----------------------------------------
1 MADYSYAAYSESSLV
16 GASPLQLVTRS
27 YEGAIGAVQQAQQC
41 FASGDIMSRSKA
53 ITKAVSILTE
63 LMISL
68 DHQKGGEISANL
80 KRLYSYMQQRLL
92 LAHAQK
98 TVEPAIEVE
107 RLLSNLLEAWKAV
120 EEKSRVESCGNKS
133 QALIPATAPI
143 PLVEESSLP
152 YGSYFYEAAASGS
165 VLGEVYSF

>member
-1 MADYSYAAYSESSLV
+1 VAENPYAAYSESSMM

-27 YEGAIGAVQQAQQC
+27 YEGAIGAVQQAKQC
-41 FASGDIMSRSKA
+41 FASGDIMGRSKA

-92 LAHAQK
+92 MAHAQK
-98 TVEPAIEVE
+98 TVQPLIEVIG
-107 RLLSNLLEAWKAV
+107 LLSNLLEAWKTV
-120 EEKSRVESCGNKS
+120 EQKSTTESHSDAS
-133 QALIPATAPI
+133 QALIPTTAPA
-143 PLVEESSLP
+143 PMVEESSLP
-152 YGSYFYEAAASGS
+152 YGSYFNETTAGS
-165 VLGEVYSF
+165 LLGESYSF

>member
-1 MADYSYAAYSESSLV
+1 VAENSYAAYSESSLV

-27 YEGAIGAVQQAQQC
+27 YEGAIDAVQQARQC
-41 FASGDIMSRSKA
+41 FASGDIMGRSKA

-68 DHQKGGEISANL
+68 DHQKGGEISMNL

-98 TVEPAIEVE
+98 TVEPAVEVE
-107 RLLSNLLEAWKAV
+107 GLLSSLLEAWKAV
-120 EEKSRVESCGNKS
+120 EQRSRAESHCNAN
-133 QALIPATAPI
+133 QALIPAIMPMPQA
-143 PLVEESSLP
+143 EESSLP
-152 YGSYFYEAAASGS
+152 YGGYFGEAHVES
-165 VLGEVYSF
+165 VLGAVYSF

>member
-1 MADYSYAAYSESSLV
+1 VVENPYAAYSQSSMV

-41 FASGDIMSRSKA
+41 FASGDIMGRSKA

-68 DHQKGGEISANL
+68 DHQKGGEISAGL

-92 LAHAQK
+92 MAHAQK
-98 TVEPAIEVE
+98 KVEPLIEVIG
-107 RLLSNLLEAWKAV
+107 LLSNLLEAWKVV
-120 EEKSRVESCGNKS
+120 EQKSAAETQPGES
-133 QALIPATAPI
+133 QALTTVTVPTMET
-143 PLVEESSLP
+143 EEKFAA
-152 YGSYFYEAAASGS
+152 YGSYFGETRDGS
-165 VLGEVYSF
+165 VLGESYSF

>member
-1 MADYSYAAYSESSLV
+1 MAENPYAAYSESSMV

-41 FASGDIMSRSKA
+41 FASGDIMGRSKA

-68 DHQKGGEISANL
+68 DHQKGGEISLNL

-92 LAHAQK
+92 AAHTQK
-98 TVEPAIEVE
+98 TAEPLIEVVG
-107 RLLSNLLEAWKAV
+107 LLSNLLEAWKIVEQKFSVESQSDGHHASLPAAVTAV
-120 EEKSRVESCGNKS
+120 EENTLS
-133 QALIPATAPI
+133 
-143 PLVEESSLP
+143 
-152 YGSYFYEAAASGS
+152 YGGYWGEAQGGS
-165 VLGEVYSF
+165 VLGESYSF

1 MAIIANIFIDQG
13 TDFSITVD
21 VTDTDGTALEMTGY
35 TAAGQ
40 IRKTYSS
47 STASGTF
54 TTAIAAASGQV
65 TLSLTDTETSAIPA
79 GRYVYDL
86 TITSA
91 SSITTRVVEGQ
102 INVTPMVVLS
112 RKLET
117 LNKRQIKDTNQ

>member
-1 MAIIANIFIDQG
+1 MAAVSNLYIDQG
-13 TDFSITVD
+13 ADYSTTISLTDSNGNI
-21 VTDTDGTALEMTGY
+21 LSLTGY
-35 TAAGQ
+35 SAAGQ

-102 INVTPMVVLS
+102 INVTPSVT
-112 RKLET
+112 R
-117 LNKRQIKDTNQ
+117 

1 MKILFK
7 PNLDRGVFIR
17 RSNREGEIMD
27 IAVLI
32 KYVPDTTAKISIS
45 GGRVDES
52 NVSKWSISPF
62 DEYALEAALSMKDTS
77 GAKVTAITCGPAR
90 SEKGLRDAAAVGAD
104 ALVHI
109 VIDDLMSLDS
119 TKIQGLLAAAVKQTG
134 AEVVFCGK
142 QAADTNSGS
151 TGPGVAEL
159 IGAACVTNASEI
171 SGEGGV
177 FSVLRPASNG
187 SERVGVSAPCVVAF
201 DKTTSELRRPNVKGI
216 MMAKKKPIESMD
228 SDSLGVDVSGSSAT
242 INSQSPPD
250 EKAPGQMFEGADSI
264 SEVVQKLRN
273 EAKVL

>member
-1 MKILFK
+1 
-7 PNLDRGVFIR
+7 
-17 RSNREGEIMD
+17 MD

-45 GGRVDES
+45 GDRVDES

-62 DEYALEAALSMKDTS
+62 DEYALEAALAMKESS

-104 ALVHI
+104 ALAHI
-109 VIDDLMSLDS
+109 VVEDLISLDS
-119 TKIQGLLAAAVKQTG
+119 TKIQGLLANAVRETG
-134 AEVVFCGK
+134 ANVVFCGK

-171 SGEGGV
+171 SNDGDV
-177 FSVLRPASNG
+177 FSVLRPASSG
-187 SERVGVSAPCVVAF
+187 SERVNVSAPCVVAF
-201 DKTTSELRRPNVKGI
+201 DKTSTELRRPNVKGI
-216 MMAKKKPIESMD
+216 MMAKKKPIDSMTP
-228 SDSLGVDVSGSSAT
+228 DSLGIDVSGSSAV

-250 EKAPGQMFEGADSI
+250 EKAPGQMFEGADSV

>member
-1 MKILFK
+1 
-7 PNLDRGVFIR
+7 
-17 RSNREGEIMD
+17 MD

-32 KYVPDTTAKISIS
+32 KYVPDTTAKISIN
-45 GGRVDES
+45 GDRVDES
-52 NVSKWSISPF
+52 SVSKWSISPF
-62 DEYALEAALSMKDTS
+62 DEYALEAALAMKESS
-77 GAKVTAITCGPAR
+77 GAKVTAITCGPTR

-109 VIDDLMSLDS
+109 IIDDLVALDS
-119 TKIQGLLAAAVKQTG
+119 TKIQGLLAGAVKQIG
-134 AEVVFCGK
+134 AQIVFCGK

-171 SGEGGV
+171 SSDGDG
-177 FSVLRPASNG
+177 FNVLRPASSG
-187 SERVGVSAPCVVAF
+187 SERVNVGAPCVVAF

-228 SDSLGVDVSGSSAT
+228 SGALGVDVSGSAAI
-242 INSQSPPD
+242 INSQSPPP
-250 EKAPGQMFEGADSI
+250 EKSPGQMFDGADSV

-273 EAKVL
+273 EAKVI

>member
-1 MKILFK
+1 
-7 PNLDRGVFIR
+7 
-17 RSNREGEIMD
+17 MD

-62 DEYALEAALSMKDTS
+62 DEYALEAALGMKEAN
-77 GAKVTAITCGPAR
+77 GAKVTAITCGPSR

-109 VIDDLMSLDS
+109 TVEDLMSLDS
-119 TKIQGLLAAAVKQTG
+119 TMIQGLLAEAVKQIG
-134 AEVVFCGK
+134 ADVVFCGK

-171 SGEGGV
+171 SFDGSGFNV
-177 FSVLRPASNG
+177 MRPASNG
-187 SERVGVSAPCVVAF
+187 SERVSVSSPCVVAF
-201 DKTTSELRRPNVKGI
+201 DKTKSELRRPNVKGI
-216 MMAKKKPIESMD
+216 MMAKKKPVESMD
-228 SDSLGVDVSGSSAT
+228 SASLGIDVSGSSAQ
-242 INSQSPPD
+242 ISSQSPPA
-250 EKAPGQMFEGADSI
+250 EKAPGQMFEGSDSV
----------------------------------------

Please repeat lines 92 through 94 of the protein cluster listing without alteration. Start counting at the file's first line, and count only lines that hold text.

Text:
+68 DHQKGGEISLNL

-92 LAHAQK
+92 AAHTQK